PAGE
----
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Creating A Transmission Bolt Boss On An Engine

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  • Chris401
    replied
    Project suspended while I look to find a 58-60 junk block for a donor piece. If not I may just build a custom bell housing.

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  • Chris401
    replied
    Going to be another month before I get back to work on it. I appreciate it and will post my results.

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  • FusionKing
    replied
    You can buy machinable nickel rod. My wife sells it at her auto parts store. Forney makes it.
    When I had the machine shop I've built up block corners and such with both nickel and 309 stainless. Used a plain old AC buzz box.
    Done half a hole dozens of times. Small block chevies get starter boss chunks broke off fairly regular in these parts.
    Back then I also brazed cracks and such on junkier cast with silicone bronze and used a cutting torch head. Prep, preheat, braze, post-heat, grind.
    Now days we build up cast usually with silicone bronze and tig.
    I don't seek out that work anymore but it still trickles in once in a while. mostly on inboard boat engines because we only weld on boats.
    Those old Ford blocks were pretty good metal, so it should weld nice

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  • ryanjones2150
    replied
    Cool man, let me know how it turns out.

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  • Chris401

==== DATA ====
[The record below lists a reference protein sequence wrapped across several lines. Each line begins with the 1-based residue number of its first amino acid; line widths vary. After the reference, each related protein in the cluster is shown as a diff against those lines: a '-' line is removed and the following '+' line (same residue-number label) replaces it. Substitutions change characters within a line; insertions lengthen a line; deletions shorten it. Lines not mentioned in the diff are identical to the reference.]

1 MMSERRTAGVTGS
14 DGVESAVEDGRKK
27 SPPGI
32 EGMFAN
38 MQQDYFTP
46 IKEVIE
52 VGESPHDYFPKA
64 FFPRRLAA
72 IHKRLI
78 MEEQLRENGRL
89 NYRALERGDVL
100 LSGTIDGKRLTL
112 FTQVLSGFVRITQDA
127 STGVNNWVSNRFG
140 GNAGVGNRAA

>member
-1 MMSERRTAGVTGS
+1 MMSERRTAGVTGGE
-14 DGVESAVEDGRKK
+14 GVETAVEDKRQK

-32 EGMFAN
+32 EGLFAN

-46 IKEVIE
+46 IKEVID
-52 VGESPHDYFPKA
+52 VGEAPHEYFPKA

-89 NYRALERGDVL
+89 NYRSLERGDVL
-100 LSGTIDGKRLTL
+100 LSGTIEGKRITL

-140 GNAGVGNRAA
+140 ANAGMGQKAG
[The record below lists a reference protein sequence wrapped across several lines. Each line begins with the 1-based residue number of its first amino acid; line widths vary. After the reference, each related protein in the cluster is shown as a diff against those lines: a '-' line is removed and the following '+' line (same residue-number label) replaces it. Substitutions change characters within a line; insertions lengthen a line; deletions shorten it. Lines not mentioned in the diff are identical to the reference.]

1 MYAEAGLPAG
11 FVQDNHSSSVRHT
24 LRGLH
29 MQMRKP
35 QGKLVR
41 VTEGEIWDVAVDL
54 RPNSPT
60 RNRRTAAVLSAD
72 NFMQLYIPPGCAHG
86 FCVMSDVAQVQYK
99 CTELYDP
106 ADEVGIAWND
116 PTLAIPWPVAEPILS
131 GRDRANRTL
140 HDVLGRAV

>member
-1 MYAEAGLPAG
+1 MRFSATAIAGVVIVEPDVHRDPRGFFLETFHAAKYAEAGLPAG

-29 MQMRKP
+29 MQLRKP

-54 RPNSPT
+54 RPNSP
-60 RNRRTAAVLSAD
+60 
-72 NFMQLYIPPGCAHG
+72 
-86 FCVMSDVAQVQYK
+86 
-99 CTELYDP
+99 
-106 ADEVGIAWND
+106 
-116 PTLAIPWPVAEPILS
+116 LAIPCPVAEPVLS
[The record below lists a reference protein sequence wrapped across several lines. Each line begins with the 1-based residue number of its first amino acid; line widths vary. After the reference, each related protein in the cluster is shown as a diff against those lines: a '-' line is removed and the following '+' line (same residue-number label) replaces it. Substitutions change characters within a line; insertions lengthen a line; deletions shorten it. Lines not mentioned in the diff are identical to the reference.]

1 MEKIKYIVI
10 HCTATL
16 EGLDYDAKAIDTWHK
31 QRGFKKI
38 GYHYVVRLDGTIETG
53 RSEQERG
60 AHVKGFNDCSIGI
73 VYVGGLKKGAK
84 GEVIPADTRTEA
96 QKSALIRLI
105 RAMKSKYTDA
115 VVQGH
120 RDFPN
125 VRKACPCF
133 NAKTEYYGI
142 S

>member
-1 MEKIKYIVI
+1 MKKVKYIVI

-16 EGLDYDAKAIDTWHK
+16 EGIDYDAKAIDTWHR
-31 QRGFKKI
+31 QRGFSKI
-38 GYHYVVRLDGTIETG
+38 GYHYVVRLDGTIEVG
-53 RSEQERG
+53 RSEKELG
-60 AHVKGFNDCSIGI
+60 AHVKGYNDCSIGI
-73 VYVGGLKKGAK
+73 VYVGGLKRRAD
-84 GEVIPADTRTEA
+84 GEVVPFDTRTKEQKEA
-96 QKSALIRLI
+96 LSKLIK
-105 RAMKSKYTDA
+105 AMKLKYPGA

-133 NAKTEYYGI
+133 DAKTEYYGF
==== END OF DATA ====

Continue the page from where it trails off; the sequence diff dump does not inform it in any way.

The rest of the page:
replied
    Thanks, With fuesd metals I was not going to try it free handed. There is a machinist down the road that should be able to do it on a lathe. He took one of these engines and made a little 550 ci. Would like to see what it does once the cam situation is worked out.

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  • ryanjones2150
    replied
    You’re right, OGD.

    Chris, I have drilled and tapped partially in both before and you’re right, it could walk into the softer material. Somehow, I managed to keep it inline as far as I could tell, but that job was a set screw, so the location wasn’t that critical. I have welded cast iron with nickel rod but never done build up with nickel rod. I have drilled through some nickel rod and it was not a pleasant job, that stuff is hard. I would recommend a cobalt drill and go easy. But if you screw it up you could always fill it back in with braze metal and give it a go again. You may need to use a stubby bit like a hougen style but on a mag drill or even in a drill press, or better yet, a vertical mill. Something to keep it all from moving. Might consider having a machine shop do it.